The Israeli daily Haaretz has reported that a document released by the Civil Administration Office of the Defense Ministry affirms that Susiya village, in the southern West Bank district of Hebron, is built on private Palestinian property. But in spite of this admission, the Israeli military has stated that they will continue with a plan to demolish the village, and forcibly relocate the Palestinian families who live there.
The Jabour and Nawaja families, based in Susiya for hundreds of years, have in their possession ownership documents of their land that date back to the Ottoman empire of the late 1800s.
They are among the 40 extended families (around 350 people) who live in Susiya who are facing forced relocation by the Israeli government.
The residents of Susiya are caught between conflicting Israeli orders: they have been told that their homes and farms lack the proper construction permits, while at the same time, Israeli officials have been ordered not to issue any construction permits for Palestinian residents of the area because of what the Israeli government termed a “lack of ownership papers”.
Although multiple families in the village do have the Ottoman-era ownership papers, the Israeli government had, up to this point, refused to recognize them because the property lines and geographical references were allegedly unclear.
But now, an Israeli civil servant assigned to the task of investigating the Palestinian claims of ownership has identified the geographical elements referenced in the original ownership documents, and has confirmed that the families do indeed own the land on which they have lived for generations.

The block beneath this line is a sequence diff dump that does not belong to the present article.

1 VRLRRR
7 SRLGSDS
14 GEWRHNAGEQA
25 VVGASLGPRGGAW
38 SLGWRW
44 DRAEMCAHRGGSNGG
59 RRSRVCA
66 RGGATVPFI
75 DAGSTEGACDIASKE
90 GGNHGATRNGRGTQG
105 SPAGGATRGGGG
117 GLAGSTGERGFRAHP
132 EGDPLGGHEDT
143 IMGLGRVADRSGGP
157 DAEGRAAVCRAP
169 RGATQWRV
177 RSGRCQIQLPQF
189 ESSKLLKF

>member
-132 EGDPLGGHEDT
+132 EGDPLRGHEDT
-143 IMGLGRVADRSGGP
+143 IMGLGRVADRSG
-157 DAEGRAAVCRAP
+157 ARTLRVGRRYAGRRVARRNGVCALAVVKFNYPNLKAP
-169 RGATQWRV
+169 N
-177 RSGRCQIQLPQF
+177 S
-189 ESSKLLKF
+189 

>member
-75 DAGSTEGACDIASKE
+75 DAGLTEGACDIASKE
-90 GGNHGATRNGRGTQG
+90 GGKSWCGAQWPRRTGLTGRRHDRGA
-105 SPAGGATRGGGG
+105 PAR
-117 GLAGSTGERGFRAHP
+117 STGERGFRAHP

The civil servant, Moshe Meiri, presented his findings this week to the Israeli Civil Administration, and concluded that the demolition orders issued against the Jabour and Nawaja families must be rescinded.
Despite this finding, the Israeli military has resumed plans to demolish the family homes, barns and stables in Susiya village.
The 350 Palestinian residents of the village have been joined by international solidarity activists in a round-the-clock vigil to try to stop the demolitions from proceeding.
In 2013, the residents of Susiya had submitted a master plan for the future development of their village, but the Israeli civil administration rejected the plan, saying that the residents should instead be forcibly relocated to allow for the expansion of the illegal Israeli settlements being constructed in the area.
The right-wing group Amana filed a case in the Israeli court system to try to push for the demolition of the village. And while the court initially ruled against the residents of Susiya, the court also called for an investigation into the ownership papers, which has now been completed and has confirmed Palestinian ownership of the land.
U.S. State Department spokesman John Kirby stated on July 17th, just over a week ago, that “We’re closely following developments in the village of Susiya in the West Bank, and we strongly urge the Israeli authorities to refrain from carrying out any demolitions in the village. Demolition of this Palestinian village or of parts of it, and evictions of Palestinians from their homes would be harmful and provocative. Such actions have an impact beyond those individuals and families who are evicted. We are concerned that the demolition of this village may worsen the atmosphere for a peaceful resolution and would set a damaging standard for displacement and land confiscation, particularly given settlement-related activity in the area.”
Despite this statement and the most recent findings of the civil servant charged with investigating ownership of the land, the Israeli planning council continues to move forward with a plan to demolish the village and forcibly transfer the residents of Susiya to the town of Yatta nearby.